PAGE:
• isoamyl acetate protocol;
  • saccharin solution aerosol protocol;
  • bitter aerosol protocol; and
  • irritant smoke protocol.

Positive and Negative Pressure User Seal Checks

Negative-pressure and positive-pressure user seal checks are conducted on tight-fitting electrometric face pieces to check the respirator seal in the field. These two test procedures are outlined in CSA Standard Z94.4-02, Appendix A. They are simple and quick, and can be performed by the wearer to check the respirator fit at any time during a work shift. The positive-pressure test is conducted by covering the exhalation valve, usually located on the bottom of the respirator, with the palm of the hand and exhaling gently. The face piece should puff slightly away from the face without allowing air to escape. The negative-pressure test involves covering the air inlets and then inhaling. A slight collapse of the face piece with no air leakage indicates a satisfactory fit.

Positive and Negative Pressure Fit Checks

Illustration of person performing a positive pressure fit test: Cover exhalation valve and try to exhale

Positive Pressure Fit Test

Illustration of a person performing a negative pressure fit test: Cover inlets and try to inhale

Negative Pressure Fit Test

Source: Construction Safety Association of Ontario

Respirator Maintenance

Respirators must be maintained in good operating condition if they are to be effective. The maintenance program should follow the manufacturer's instructions and include provisions for the following use:

  • Cleaning and disinfection;
  • Inspection and maintenance;
  • Storage;
  • Replacement of damaged/deteriorated parts; and
  • Proper fit.

Written Procedures

Respirators must be selected, used and maintained following written procedures that are put in place by the employer and these procedures must be consistent with the manufacturer's specifications.

Subsection 13(3) of the Regulation requires the employer to establish written procedures for the selection, use and care of respirators. A copy of these procedures is to be given to and reviewed with every worker who is required to wear a respirator.

Cleaning and Disinfection

The Regulation requires that respirators be cleaned and disinfected after use on each shift, or more often if necessary, if they are used exclusively by one worker. They must be cleaned and disinfected after each use if they are used by more than one worker.

Inspection and Repair

After being cleaned and disinfected, each respirator must be inspected to determine if it is in proper working condition. Where the inspection indicates that parts are damaged or deteriorated, they must be replaced before the respirator is used again.


The Regulation requires respirators that are not in use to be stored in a clean, convenient, and sanitary location. The storage area should protect the equipment from dust, sunlight, heat, extreme cold, excessive moisture and damaging chemicals. It is recommended that individual respirators be placed in plastic bags or closed containers and stored in a manner that will prevent distortion of rubber or plastic parts.

Breathing Air Requirements

Subsection 13(2) sets out the requirements for breathing air that is used with supplied air respirators. Compressed breathing air must meet the standards set out in Table 1 of CSA Standard Z180.1-00, Compressed Breathing Air and Systems. If an oil-lubricated compressor is used to supply breathing air, a continuous carbon monoxide monitor equipped with an alarm must be provided. An audible alarm is preferred. If an ambient breathing air system is used the air intake must be located in accordance with Appendix B of CSA Standard Z180.1-00, Compressed Breathing Air and Systems. The intake must be located in a clean area outdoors away from vehicle and building exhausts.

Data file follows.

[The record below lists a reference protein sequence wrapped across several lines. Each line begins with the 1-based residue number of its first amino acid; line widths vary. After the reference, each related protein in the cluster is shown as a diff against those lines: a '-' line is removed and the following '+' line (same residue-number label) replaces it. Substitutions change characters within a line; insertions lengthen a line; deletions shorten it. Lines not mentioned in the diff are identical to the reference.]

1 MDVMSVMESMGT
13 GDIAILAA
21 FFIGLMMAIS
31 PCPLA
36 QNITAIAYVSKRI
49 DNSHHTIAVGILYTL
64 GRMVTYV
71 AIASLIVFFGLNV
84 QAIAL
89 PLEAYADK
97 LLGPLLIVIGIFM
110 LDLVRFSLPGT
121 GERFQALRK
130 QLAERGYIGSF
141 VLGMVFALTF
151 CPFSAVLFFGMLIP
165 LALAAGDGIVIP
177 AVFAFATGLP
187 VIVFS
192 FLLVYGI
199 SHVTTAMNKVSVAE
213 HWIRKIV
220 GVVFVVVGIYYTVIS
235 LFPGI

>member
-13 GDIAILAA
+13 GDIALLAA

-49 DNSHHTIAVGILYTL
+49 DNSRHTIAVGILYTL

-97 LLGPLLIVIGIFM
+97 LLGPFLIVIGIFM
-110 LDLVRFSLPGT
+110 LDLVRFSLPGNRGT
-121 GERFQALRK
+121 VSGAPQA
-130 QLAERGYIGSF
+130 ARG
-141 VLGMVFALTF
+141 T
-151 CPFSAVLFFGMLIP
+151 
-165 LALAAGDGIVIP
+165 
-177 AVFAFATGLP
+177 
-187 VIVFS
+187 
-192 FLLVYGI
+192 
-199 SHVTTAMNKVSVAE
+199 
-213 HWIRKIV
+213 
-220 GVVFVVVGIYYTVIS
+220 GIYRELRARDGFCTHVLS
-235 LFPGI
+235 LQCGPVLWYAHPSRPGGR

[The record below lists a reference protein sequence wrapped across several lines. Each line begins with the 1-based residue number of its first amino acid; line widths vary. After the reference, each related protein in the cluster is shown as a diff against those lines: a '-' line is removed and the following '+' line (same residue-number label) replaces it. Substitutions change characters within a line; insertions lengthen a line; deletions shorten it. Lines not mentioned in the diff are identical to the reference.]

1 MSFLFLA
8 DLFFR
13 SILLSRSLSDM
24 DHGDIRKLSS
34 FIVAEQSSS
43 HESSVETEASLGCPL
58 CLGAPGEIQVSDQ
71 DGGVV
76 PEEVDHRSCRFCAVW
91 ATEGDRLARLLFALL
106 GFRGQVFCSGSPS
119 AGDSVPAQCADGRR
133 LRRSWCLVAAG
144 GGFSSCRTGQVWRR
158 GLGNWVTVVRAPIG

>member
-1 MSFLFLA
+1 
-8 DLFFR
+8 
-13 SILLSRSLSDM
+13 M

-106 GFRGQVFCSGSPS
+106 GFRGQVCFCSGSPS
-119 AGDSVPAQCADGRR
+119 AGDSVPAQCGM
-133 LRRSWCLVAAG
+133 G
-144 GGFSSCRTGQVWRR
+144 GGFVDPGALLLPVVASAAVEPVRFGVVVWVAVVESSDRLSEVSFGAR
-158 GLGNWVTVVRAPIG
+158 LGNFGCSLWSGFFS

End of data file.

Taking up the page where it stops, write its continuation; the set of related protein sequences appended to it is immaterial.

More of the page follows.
Section 19 outlines the duties of an employer with regard to worker instruction and training, including the use of respirators. Subsection 8(3) paragraph (e) places a similar obligation on an owner. The instruction, in the case of an employer, is to be provided to every worker in a Type 1, 2 or 3 operation, and in the case of an owner, to every worker employed by the owner who is likely to work with or near ACM mentioned in the record required by section 8.

The Regulation does not require the employer to do the actual instructing but only to ensure that it is provided by a competent person.

The instruction and training related to the use of respirators must cover the following:

  • the limitations of the equipment;
  • inspection and maintenance of the equipment;
  • proper fitting of a respirator; and
  • respirator cleaning and disinfection.

Physical Ability to Use a Respirator

The use of a respirator places extra physical demands on the wearer. Air-purifying respirators make breathing more difficult; any respirator is an added weight to carry (more than 25 pounds in the case of a self-contained breathing apparatus (SCBA)); an air-line respirator requires, in addition, a length of hose to be dragged around.

The Regulation requires that a worker not be assigned to an operation requiring the use of a respirator unless physically able to perform the work while using the respirator. Where there is doubt about a worker's ability to work with a respirator, the worker should seek the advice of a physician. The physician's examination should concentrate on conditions that affect the worker's ability to breathe. Heart problems and conditions such as claustrophobia can also make the wearing of a respirator ill-advised. It is recommended that in the case of a worker required to wear SCBA, the weight of the respirator should be considered in judging the ability of a worker to perform the work.

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Disclaimer: This web resource has been prepared to assist the workplace parties in understanding some of their obligations under the Occupational Health and Safety Act (OHSA) and the regulations. It is not intended to replace the OHSA or the regulations and reference should always be made to the official version of the legislation.

It is the responsibility of the workplace parties to ensure compliance with the legislation. This web resource does not constitute legal advice. If you require assistance with respect to the interpretation of the legislation and its potential application in specific circumstances, please contact your legal counsel.

While this web resource will also be available to Ministry of Labour inspectors, they will apply and enforce the OHSA and its regulations based on the facts as they may find them in the workplace. This web resource does not affect their enforcement discretion in any way.